Need advice on automounting LUKS drive on boot

I have done some research and want to have my settings checked before doing them, since if I mess up, my system wont boot.

I have 3 disks that are LUKS encrypted and I want to have them unlocked and mounted when I boot my system.

Is what I have now correct?

In “/etc/crypttab” I want to add the following:

Data_01 UUID=… /home/sojiro/luks.key timeout=180
Data_02 UUID=… /home/sojiro/luks.key timeout=180
Data_03 UUID=… /home/sojiro/luks.key timeout=180

I am not sure if it safe to paste a UUID here, so I removed them, but the UUID that I have filled in, is the “crypto_LUKS” UUID before the drive is unlocked. The DATA_01 is the name I want to use for that disk.

In /etc/fstab I want to have it look like this:

/dev/mapper/luks-numbershere / ext4 defaults,noatime 0 1
/dev/mapper/Data_01 /mnt/Data_01 ext4 defaults,noatime 0 2
/dev/mapper/Data_02 /mnt/Data_02 ext4 defaults,noatime 0 3
/dev/mapper/Data_03 /mnt/Data_03 ext4 defaults,noatime 0 4

The first one is my main partition and then the three below it are my data disks. I want the disk mounted at “/mnt/Data_01”.

If I read Arch right I dont have to specify “sda1” as a disk name since I use the UUID, and later on I can use “/dev/mapper/Data_01” since I have assigned that “Data_01” as a name earlier in crypttab.

Does it look right?

And what does “noatime 0 1” mean? I assume the 1 at the and is the order therefore I have done 2/3/4 on the disks below, is that also correct?

Edit, seems I need to use “0 2” for the drives. Has something to do with file system check.

I dont know about the “timeout” value. What is that good for? And my cryptab has a “luks” keyword at the end:

here-is-the-name UUID=abcd-1234-xyz /keyfile.bin luks

and my fstab looks like this:

/dev/mapper/here-is-the-name /mnt/mountpoint xfs defaults,noatime 0 1

Just out of curiosity a question regarding your keyfile: /home/sojiro/luks.key
At what point in time during the boot process is that keyfile accessible?

timeout has to do with the time to enter the password, which I can off course remove since I already provide a keyfile.

I don’t know when my system will mount the disks, so I guess it might be better to move the keyfile to a root directory instead if in my home directory.

The disk where my EOS is installed is also LUKS encrypted.

Edit: thanks for mentioning luks, the arch wiki didn’t had that part added in the examples. But I do need to specify it.

Well, it works, except somehow for the password bit. I got asked to enter the password during boot 3 times (since there are 3 disks). Anyone know why? This is how it looks:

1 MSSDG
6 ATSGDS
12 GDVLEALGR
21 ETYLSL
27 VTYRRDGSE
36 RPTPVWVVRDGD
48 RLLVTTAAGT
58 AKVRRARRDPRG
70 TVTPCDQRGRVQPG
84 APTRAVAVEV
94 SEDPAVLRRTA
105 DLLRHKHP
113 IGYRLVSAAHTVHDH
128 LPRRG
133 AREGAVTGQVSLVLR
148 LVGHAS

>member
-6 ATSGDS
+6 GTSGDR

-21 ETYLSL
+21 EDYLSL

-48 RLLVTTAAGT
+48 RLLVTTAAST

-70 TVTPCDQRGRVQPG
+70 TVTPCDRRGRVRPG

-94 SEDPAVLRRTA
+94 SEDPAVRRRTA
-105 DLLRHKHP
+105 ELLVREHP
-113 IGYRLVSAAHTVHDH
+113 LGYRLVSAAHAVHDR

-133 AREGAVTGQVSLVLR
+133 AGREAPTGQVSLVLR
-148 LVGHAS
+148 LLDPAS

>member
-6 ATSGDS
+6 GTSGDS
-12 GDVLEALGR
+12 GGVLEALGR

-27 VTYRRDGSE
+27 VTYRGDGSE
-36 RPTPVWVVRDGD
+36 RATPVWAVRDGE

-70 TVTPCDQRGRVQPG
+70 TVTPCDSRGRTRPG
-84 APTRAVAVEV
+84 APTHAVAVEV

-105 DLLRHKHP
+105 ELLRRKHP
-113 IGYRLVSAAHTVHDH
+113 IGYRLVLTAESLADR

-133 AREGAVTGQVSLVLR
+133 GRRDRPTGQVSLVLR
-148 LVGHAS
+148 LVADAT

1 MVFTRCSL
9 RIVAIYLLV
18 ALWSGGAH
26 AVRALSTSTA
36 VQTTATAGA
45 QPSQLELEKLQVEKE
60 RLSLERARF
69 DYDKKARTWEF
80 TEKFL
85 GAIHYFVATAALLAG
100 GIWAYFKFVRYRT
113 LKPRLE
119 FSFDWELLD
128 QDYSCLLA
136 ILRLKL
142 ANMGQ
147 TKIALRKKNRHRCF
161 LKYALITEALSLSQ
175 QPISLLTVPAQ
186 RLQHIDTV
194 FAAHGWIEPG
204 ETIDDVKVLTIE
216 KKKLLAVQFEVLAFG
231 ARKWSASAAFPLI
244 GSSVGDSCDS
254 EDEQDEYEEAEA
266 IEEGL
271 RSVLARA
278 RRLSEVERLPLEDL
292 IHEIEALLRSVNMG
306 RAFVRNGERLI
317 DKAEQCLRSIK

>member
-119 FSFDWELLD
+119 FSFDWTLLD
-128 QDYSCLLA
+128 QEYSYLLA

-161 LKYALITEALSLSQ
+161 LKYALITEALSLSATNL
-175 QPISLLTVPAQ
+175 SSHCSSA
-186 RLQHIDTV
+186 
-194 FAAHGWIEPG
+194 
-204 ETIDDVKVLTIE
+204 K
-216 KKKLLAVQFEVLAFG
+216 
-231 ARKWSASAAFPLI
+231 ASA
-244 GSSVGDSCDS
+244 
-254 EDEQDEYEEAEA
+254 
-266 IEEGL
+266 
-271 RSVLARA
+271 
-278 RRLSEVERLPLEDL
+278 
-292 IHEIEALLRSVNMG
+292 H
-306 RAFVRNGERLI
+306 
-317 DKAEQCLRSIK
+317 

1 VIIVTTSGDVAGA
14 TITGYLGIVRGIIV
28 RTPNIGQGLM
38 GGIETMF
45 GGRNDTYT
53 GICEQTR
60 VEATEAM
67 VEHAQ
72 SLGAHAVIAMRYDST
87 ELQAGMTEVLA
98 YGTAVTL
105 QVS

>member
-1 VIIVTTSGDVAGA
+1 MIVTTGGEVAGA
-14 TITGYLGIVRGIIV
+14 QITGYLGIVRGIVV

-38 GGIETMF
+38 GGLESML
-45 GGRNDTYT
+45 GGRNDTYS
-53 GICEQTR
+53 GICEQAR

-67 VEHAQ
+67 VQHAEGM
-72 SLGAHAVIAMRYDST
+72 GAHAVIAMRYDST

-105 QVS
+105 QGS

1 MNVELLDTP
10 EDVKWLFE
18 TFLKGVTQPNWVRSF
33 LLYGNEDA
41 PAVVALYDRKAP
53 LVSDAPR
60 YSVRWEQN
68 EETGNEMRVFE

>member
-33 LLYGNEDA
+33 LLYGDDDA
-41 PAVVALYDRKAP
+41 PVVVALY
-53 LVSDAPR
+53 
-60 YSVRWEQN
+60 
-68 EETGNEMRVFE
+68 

Data_01 UUID=removed /etc/cryptsetup-keys.d/luks.key luks,nofail
Data_02 UUID=removed /etc/cryptsetup-keys.d/luks.key luks,nofail
Data_03 UUID=removed /etc/cryptsetup-keys.d/luks.key luks,nofail


/dev/mapper/Data_01 /mnt/Data_01 ext4 defaults,noatime 0 2
/dev/mapper/Data_02 /mnt/Data_02 ext4 defaults,noatime 0 2
/dev/mapper/Data_03 /mnt/Data_03 ext4 defaults,noatime 0 2

After some reading, is the keyfile a NEW thing, seperate from the standard LUKS password that I have made during formatting of the drive? Is the following something I must do?


Adding a key file to an existing LUKS volume:

Prepare a key file, whether it is random data or something specific
    dd if=/dev/random bs=32 count=1 of=/root/random_data_keyfile1
    printf "Simple passphrase which can also be used interactively" >/root/plaintext_passphrase_keyfile2

Take care to ensure the key file is hidden from and unreadable by all untrusted parties

Add the key file to the encrypted device with the command: cryptsetup luksAddKey DEV /PATH/TO/KEYFILE

Solved by the above, seems a keyfile is a separate thing one can add to the disks which can then be used to unlock it at boot.

Ahh, nice that it works. No more typing out my passwords 3 times.

Each luks container has 8 slots, you can assign multiple passwords and / or keyfiles to a luks container.

Key Slot 0: ENABLED
Iterations:             4072138
Salt:                   3d 49 84 19 79 b9 7f ea 4a be 67 60 82 fe 8c ef
d5 cd d1 6d bf 75 2b 89 a0 bf a8 25 d7 77 e5 ec
Key material offset:    8
AF stripes:             4000
Key Slot 1: ENABLED
Iterations:             4072138
Salt:                   9b 24 ca 9a 1a f2 ad f6 5e fc 9a c8 ac e7 1f db
b3 83 b1 64 3b 62 e5 69 e1 a8 88 8a cc a0 16 09
Key material offset:    512
AF stripes:             4000
Key Slot 2: DISABLED
Key Slot 3: DISABLED
Key Slot 4: DISABLED
Key Slot 5: DISABLED
Key Slot 6: DISABLED
Key Slot 7: DISABLED

You can add, remove, and change them with cryptsetup.

luksAddKey <device> [<new key file>] - add key to LUKS device
luksRemoveKey <device> [<key file>] - removes supplied key or key file from LUKS device
luksChangeKey <device> [<key file>] - changes supplied key or key file of LUKS device
luksConvertKey <device> [<key file>] - converts a key to new pbkdf parameters

Calamares creates a keyfile for your root partition if you choose an encrypted install, /crypto_keyfile.bin. This can be used setup to open all encrypted partitions, or a different keyfile can be used if the data is more sensitive.

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